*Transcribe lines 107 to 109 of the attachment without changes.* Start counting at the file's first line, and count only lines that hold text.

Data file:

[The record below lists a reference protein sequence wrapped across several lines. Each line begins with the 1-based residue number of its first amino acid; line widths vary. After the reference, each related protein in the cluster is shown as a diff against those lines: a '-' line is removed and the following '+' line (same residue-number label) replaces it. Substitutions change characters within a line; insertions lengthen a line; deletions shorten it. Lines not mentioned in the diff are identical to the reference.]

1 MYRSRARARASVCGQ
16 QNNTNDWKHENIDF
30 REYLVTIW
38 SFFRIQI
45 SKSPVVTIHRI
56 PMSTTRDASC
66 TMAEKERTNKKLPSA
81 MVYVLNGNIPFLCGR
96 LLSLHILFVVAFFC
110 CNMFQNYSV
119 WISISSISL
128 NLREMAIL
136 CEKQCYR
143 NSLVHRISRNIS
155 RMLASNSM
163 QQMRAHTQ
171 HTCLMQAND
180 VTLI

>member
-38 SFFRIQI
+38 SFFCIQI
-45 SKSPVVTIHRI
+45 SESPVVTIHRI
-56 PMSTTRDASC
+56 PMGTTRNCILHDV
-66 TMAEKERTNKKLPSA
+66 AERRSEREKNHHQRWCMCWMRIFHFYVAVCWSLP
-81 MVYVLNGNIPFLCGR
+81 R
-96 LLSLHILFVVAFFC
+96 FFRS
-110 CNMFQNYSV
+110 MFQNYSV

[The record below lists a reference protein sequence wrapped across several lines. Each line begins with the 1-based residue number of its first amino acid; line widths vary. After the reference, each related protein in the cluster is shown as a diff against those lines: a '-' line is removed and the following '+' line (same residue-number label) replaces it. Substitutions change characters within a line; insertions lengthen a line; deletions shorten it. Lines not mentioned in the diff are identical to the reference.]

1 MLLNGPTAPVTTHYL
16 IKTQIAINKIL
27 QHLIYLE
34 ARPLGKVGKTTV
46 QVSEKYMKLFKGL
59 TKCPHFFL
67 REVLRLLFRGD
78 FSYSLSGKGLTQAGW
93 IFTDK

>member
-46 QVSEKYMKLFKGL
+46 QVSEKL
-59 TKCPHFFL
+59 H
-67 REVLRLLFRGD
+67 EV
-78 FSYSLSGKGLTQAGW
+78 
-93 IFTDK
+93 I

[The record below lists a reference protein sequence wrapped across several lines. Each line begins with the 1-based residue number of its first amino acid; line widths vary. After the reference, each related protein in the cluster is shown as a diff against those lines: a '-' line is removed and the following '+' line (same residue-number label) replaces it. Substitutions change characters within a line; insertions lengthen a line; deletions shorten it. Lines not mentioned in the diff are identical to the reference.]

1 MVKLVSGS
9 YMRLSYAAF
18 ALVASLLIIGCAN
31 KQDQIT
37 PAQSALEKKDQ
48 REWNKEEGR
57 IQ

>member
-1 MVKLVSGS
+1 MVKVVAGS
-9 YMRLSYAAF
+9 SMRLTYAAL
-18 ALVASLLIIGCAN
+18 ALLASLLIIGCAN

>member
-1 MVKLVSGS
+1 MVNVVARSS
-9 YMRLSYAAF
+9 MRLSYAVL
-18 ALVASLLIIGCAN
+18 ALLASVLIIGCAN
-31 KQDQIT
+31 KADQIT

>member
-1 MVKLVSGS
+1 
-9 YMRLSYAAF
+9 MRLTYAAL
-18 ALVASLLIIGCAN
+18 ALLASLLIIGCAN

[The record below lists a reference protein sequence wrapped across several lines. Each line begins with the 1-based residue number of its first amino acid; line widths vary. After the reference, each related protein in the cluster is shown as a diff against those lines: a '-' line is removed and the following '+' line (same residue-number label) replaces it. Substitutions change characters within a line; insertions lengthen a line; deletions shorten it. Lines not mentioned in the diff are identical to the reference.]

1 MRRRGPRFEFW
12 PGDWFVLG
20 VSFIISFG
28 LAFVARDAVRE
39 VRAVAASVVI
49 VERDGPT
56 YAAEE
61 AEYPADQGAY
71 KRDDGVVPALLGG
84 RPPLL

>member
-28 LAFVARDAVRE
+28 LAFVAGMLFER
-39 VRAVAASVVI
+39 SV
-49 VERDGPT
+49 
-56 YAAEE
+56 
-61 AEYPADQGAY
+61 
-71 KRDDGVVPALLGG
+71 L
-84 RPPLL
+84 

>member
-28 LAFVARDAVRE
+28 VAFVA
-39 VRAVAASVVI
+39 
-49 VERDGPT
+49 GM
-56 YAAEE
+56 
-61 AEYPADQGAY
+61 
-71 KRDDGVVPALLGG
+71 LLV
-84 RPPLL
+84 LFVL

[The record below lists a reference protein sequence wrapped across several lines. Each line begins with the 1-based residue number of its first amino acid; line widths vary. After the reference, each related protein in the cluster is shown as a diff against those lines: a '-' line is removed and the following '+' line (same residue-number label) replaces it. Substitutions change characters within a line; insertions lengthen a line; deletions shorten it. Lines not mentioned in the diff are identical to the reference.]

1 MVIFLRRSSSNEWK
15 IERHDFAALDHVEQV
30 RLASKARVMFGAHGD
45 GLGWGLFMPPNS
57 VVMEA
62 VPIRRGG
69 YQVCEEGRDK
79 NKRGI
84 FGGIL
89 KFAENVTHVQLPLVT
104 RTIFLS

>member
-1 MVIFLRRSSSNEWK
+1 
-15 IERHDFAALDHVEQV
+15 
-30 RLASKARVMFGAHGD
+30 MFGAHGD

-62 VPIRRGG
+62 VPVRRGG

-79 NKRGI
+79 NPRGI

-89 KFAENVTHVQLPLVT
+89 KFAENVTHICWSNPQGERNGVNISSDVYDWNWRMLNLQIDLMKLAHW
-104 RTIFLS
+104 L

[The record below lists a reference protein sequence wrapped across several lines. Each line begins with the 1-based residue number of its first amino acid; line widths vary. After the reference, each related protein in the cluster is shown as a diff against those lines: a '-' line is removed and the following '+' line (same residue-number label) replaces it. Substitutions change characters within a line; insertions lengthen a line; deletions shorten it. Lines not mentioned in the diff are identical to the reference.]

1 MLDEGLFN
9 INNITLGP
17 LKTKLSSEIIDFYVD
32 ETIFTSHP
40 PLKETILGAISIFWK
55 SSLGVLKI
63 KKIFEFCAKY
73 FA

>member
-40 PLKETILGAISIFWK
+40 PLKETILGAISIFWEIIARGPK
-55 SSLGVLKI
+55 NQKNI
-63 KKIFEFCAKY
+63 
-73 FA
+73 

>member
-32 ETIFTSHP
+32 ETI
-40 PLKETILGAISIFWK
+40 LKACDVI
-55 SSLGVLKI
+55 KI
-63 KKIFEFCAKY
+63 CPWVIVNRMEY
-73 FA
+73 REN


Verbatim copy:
-61 AEYPADQGAY
+61 
-71 KRDDGVVPALLGG